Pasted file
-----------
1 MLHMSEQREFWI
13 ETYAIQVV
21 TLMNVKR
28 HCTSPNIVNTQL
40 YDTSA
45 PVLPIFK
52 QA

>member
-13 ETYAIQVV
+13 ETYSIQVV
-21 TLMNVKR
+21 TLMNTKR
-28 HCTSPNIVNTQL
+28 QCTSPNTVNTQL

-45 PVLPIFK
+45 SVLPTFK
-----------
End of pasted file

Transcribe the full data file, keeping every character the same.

1 MLHMSEQREFWI
13 ETYAIQVV
21 TLMNVKR
28 HCTSPNIVNTQL
40 YDTSA
45 PVLPIFK
52 QA

>member
-13 ETYAIQVV
+13 ETYSIQVV
-21 TLMNVKR
+21 TLMNTKR
-28 HCTSPNIVNTQL
+28 QCTSPNTVNTQL

-45 PVLPIFK
+45 SVLPTFK